As the seasons quickly change and we start preparing for winter, many of our residents head for warmer climates. I would like to offer some helpful reminders for those that go south for the winter to help secure properties and ensure that when they return things are in place as they left them. These reminders on what you can do to prevent criminal activity are also good for our residents who are here year-around.
While some of the following tips may seem simple, some are often overlooked. It is sometimes difficult to protect your home from professional thieves; however, most home burglaries are done by amateurs.
• Plan to “burglarize” yourself. You’ll discover any weaknesses in your security system that may have previously escaped your notice.
• Lock up your home, even if you go out only for a short time. Many burglars just walk in through an unlocked door or window.
• For the most effective alarm system, conceal all wiring. A professional burglar looks for places where he or she can disconnect the security system.
• Your house should appear occupied at all times. You can purchase inexpensive timers to switch lights and radios on and off when you’re not at home.
• Instead of keeping a spare key in a mailbox, under the doormat or on a nail behind the garage, think of a less obvious place to “hide” it.
• If you lose your keys, change the locks immediately.
• Don’t leave notes for service people or family members on the door. These act as a welcome mat for a burglar.
• Lighting can be the single most important change to make. If the entrances to your home are dark, consider installing lighting with a motion detector.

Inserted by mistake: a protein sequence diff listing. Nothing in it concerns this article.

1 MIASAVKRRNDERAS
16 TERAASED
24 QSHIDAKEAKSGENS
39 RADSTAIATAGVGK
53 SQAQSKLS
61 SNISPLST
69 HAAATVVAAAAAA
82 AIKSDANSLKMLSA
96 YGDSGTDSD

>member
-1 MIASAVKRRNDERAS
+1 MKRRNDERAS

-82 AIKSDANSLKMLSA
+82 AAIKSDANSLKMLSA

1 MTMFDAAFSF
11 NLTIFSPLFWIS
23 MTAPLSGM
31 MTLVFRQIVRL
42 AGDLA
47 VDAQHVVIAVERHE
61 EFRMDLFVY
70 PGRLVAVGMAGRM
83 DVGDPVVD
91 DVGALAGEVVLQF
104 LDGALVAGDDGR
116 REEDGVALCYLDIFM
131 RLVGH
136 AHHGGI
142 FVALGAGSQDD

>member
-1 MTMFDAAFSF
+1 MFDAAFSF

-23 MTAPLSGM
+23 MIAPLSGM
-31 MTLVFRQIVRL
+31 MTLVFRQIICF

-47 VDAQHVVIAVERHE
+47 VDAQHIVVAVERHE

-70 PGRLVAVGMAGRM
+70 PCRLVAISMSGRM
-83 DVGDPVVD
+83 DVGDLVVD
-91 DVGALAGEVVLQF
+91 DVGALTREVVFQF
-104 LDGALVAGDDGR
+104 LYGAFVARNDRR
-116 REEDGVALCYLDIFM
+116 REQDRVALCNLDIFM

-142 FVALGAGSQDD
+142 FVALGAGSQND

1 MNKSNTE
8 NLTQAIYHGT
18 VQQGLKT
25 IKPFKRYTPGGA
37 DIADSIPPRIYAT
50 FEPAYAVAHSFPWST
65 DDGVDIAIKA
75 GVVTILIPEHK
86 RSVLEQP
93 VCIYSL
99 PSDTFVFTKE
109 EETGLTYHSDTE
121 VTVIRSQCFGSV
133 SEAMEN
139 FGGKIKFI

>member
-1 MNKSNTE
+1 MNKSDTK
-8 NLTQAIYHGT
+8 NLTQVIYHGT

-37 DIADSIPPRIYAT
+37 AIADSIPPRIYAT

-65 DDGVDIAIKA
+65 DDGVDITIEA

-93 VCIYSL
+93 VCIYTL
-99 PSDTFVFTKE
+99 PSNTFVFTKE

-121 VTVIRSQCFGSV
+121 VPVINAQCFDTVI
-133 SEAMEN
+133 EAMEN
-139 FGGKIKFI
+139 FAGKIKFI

• Trees located near windows or shrubbery that might shield a burglar from view can be major flaws in your home-protection plan. Consider trimming up, pruning or removing trees that block a view.
Talk to your neighbors about any plans to leave the area or what to watch for at your residence. If you are leaving your home for a period of time, let a year-round neighbor know that you will be gone and what to expect at your residence.
We also request that you leave your contact information with a neighbor so that if we do respond to an incident at your residence we have a way of getting in contact with you.
Talk to your neighbors about suspicious people or strange cars you notice in your neighborhoods. If you observe something suspicious, attempt to write the license plate down or the make and model of the vehicle, as well as descriptions of passengers. If you can do it safely, take a photo with your cell phone. Even if something doesn’t appear suspicious at the time, make a note of it. It could be very helpful for law enforcement in the future.
The Cass County Sheriff’s Office participates in the Operation ID Program. Operation Identification is nationally recognized by law enforcement as a citizen’s burglary prevention program for use in the home or business. This program has existed for more than 30 years.
The Operation ID program allows law enforcement to detect, identify and return stolen or lost property to its rightful owner. The Operation ID program involves marking or engraving your property with an identifying number and displaying a window decal to discourage burglary and theft. Some agencies use your driver’s license as your identifying number and other agencies may assign a specific number for you. Avoid using your social security number.